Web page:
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Competitive college bowling used to be available at the club level only. However, in 2004, the NCAA added it to the roster of Women’s athletics as an equivalency sport. As emerging sports for women go, NCAA college bowling has been a huge success.
Bowling isn’t just a women’s sport, though. Here is how it is handled by the 3 collegiate sports associations:
At both Division I and Division II NCAA schools, coaches are allowed 5 full scholarships for their women bowlers. However, many coaches may opt to split those into many more partial scholarships. This strategy gives them leverage to attract even more skilled athletes and build depth into their teams.
At some schools full scholarships, partial scholarships, and even scholarships that cover textbooks are commonplace.
Division III Women’s bowling does not endorse athletic scholarships. But while schools are restricted from offering money for bowling, they can, and do, lure academically- and athletically-talented students with academic scholarships for which they qualify, as well as financial need-based grants.
The very best collegiate bowling teams are looking for in their top athlete bowlers are excellent ball skills, lane control, and the ability to be a supporting member of a competitive team. It’s about much more than knocking the pins over, so consider whether you’re a well-rounded team player as you continue developing your game.
At the junior college and community college level, aka JUCO, student bowlers will discover surprisingly competitive sport.
Over twenty-five women’s and twenty-two men’s bowling teams sponsor scholarship play. These scholarships are spread across a few dozen schools. Many of these scholarships may be full, partial or given to students to offset related tuition costs, like textbooks.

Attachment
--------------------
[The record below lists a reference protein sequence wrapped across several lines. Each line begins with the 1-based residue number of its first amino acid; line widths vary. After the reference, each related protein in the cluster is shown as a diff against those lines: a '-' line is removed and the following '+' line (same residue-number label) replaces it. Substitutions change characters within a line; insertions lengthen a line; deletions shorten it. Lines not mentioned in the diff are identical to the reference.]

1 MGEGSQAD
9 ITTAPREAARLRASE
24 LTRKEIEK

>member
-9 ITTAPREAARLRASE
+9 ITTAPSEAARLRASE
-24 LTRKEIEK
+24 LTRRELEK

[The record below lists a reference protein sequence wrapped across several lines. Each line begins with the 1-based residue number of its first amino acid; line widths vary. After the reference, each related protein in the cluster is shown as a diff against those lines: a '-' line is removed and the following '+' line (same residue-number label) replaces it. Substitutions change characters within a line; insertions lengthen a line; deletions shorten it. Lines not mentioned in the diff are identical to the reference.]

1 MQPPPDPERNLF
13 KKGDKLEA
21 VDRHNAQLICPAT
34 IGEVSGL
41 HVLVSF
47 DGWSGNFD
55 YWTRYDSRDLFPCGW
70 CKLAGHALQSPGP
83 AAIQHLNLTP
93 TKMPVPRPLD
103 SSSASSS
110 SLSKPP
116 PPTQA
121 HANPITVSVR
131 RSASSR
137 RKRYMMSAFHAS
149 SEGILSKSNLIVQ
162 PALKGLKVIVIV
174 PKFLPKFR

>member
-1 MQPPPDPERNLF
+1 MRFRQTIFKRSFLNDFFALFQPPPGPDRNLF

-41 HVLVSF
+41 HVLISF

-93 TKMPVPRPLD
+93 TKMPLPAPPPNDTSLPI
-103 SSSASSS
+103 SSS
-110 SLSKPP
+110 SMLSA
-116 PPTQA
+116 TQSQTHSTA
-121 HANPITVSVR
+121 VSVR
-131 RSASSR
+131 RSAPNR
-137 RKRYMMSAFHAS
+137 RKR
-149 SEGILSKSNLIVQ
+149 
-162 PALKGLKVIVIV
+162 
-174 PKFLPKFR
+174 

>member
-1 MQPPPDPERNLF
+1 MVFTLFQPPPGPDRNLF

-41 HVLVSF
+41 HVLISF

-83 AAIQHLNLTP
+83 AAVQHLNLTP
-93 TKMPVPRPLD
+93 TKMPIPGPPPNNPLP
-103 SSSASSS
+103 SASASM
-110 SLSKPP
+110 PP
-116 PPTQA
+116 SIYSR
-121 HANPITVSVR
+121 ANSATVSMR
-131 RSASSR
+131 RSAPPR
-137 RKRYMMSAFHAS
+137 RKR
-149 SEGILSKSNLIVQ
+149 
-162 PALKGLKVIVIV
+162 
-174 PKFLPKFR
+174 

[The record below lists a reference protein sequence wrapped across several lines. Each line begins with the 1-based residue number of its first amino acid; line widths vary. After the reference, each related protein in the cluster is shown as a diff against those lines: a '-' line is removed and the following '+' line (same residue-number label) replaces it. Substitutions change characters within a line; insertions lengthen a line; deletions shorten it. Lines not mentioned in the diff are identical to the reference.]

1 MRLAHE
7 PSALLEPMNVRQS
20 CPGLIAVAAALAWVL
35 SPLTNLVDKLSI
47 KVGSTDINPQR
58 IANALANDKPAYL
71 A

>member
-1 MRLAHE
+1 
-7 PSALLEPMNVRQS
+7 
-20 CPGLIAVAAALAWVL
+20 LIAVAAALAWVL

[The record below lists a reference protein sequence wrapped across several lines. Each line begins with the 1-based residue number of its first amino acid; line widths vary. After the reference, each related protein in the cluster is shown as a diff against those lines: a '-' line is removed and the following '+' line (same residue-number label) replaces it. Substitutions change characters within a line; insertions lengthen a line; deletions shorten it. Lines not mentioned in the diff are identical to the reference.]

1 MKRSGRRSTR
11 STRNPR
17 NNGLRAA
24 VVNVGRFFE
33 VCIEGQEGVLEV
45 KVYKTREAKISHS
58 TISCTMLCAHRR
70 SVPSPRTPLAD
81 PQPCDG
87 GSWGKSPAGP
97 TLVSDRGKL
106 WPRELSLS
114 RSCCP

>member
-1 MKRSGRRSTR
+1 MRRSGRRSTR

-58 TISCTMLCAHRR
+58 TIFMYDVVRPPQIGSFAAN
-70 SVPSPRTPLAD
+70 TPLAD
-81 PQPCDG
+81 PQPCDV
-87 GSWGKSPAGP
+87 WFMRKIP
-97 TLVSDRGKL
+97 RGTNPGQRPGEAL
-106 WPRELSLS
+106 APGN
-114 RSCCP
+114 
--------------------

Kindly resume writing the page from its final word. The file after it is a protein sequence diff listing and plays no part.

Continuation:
When it comes to searching out bowling scholarships, it’s likely that you will have to make a concerted effort to contact coaches because they probably won’t have the budgets to go scouting for top players.
The United States Bowling Congress (USBC) is an organization that offers its young members a chance to earn college scholarships and pursue their college dreams.
Each season, over $6 million dollars in scholarships money is offered by bowling associations, councils, certified tournaments, and proprietors throughout the United States.
The USBC has organized SMART, Scholarship Management and Accounting Reports for Tenpins, which is a program designed to help these organizations set up, manage, and disburse these funds across the United Sates, reaching youth bowlers who wouldn’t hear about the funds otherwise.
Are there other organizations that award bowling scholarships?
State and regional bowling associations often make it part of their mission to offer some scholarship reward.
Check with your state or local bowling league and ask for information on any available student scholarships.